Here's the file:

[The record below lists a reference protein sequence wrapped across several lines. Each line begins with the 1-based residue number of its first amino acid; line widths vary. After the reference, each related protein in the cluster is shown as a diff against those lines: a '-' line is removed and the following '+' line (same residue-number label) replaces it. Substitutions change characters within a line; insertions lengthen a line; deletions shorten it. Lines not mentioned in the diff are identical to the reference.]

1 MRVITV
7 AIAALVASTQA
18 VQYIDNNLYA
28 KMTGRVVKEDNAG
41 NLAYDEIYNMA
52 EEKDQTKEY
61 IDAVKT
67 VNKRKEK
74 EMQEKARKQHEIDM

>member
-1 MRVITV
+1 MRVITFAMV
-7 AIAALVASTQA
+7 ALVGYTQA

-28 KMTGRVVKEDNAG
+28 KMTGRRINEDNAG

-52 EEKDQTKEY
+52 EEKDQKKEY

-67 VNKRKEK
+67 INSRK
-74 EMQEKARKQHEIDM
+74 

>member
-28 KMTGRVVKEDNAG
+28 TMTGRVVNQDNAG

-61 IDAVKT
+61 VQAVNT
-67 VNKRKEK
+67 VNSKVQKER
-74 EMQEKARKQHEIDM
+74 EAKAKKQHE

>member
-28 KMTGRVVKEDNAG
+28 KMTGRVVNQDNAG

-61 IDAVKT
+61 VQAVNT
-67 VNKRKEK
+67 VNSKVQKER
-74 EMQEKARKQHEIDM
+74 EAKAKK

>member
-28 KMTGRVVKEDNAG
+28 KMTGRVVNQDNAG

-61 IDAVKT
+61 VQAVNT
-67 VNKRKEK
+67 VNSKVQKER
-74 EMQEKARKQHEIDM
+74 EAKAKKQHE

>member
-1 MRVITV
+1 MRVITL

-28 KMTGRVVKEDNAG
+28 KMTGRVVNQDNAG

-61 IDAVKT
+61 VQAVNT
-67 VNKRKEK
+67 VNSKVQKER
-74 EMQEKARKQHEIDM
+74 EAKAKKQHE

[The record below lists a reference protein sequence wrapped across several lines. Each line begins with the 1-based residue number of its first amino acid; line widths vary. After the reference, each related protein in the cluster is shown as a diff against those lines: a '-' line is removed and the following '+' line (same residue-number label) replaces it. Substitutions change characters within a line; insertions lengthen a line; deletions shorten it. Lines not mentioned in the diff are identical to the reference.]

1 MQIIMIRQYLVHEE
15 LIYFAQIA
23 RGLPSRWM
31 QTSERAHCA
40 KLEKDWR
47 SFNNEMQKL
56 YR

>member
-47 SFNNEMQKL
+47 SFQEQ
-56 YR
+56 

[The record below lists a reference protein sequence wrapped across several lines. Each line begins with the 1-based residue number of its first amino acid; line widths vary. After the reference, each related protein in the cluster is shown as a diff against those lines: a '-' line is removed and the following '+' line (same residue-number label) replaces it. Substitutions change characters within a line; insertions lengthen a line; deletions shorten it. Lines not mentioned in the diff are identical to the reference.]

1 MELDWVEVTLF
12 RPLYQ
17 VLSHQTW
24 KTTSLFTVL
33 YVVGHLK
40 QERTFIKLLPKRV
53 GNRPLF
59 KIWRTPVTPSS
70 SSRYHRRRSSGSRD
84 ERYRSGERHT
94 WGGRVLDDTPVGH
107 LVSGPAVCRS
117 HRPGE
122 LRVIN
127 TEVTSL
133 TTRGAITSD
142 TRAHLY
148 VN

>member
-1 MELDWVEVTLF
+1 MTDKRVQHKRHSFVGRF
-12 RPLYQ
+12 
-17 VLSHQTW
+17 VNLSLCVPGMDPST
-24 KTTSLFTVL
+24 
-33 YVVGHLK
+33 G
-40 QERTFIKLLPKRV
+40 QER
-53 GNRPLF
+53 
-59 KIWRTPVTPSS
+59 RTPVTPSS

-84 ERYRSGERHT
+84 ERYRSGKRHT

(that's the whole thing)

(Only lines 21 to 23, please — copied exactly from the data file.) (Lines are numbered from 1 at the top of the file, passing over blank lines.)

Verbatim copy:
+67 INSRK
-74 EMQEKARKQHEIDM
+74 